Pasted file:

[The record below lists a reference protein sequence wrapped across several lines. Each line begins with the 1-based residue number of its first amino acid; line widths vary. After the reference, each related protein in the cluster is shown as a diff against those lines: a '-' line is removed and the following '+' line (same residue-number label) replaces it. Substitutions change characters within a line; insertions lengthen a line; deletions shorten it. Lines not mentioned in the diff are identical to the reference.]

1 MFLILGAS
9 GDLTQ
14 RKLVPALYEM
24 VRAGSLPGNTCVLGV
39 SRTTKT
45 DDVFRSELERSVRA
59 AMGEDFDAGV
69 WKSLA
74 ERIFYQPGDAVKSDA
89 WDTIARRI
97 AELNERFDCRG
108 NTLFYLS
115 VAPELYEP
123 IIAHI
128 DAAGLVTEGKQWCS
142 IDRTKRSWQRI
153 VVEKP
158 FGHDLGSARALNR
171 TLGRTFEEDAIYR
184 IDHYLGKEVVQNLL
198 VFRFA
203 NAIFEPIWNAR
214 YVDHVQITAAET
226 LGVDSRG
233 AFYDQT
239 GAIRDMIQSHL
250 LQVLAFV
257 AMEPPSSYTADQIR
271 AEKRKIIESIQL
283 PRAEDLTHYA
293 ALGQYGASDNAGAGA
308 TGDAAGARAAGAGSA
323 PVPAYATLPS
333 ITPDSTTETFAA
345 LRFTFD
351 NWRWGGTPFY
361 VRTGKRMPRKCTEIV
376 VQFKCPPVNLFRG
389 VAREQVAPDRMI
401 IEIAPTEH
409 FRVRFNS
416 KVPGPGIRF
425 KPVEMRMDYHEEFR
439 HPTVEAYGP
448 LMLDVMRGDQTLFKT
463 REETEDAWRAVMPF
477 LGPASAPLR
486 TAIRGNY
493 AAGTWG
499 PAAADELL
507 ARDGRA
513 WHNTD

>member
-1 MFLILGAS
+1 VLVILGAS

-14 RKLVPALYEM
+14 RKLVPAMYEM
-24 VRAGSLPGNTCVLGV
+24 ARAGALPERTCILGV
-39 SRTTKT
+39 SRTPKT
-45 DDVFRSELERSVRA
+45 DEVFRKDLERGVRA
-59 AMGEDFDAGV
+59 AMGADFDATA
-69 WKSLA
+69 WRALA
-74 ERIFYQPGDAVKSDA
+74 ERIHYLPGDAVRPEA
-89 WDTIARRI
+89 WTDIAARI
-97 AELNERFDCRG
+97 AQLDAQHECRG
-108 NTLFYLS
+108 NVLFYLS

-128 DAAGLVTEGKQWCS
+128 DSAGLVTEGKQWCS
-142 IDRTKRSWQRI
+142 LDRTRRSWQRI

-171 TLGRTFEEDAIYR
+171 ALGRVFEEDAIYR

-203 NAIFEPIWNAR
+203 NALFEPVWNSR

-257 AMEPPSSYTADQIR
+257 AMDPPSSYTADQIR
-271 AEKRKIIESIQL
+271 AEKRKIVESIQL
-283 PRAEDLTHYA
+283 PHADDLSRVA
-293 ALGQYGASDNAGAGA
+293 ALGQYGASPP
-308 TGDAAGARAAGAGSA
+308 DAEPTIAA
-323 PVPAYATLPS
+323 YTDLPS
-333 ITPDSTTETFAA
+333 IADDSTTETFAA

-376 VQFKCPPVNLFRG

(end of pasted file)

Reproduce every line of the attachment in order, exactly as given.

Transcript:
[The record below lists a reference protein sequence wrapped across several lines. Each line begins with the 1-based residue number of its first amino acid; line widths vary. After the reference, each related protein in the cluster is shown as a diff against those lines: a '-' line is removed and the following '+' line (same residue-number label) replaces it. Substitutions change characters within a line; insertions lengthen a line; deletions shorten it. Lines not mentioned in the diff are identical to the reference.]

1 MFLILGAS
9 GDLTQ
14 RKLVPALYEM
24 VRAGSLPGNTCVLGV
39 SRTTKT
45 DDVFRSELERSVRA
59 AMGEDFDAGV
69 WKSLA
74 ERIFYQPGDAVKSDA
89 WDTIARRI
97 AELNERFDCRG
108 NTLFYLS
115 VAPELYEP
123 IIAHI
128 DAAGLVTEGKQWCS
142 IDRTKRSWQRI
153 VVEKP
158 FGHDLGSARALNR
171 TLGRTFEEDAIYR
184 IDHYLGKEVVQNLL
198 VFRFA
203 NAIFEPIWNAR
214 YVDHVQITAAET
226 LGVDSRG
233 AFYDQT
239 GAIRDMIQSHL
250 LQVLAFV
257 AMEPPSSYTADQIR
271 AEKRKIIESIQL
283 PRAEDLTHYA
293 ALGQYGASDNAGAGA
308 TGDAAGARAAGAGSA
323 PVPAYATLPS
333 ITPDSTTETFAA
345 LRFTFD
351 NWRWGGTPFY
361 VRTGKRMPRKCTEIV
376 VQFKCPPVNLFRG
389 VAREQVAPDRMI
401 IEIAPTEH
409 FRVRFNS
416 KVPGPGIRF
425 KPVEMRMDYHEEFR
439 HPTVEAYGP
448 LMLDVMRGDQTLFKT
463 REETEDAWRAVMPF
477 LGPASAPLR
486 TAIRGNY
493 AAGTWG
499 PAAADELL
507 ARDGRA
513 WHNTD

>member
-1 MFLILGAS
+1 VLVILGAS

-14 RKLVPALYEM
+14 RKLVPAMYEM
-24 VRAGSLPGNTCVLGV
+24 ARAGALPERTCILGV
-39 SRTTKT
+39 SRTPKT
-45 DDVFRSELERSVRA
+45 DEVFRKDLERGVRA
-59 AMGEDFDAGV
+59 AMGADFDATA
-69 WKSLA
+69 WRALA
-74 ERIFYQPGDAVKSDA
+74 ERIHYLPGDAVRPEA
-89 WDTIARRI
+89 WTDIAARI
-97 AELNERFDCRG
+97 AQLDAQHECRG
-108 NTLFYLS
+108 NVLFYLS

-128 DAAGLVTEGKQWCS
+128 DSAGLVTEGKQWCS
-142 IDRTKRSWQRI
+142 LDRTRRSWQRI

-171 TLGRTFEEDAIYR
+171 ALGRVFEEDAIYR

-203 NAIFEPIWNAR
+203 NALFEPVWNSR

-257 AMEPPSSYTADQIR
+257 AMDPPSSYTADQIR
-271 AEKRKIIESIQL
+271 AEKRKIVESIQL
-283 PRAEDLTHYA
+283 PHADDLSRVA
-293 ALGQYGASDNAGAGA
+293 ALGQYGASPP
-308 TGDAAGARAAGAGSA
+308 DAEPTIAA
-323 PVPAYATLPS
+323 YTDLPS
-333 ITPDSTTETFAA
+333 IADDSTTETFAA

-376 VQFKCPPVNLFRG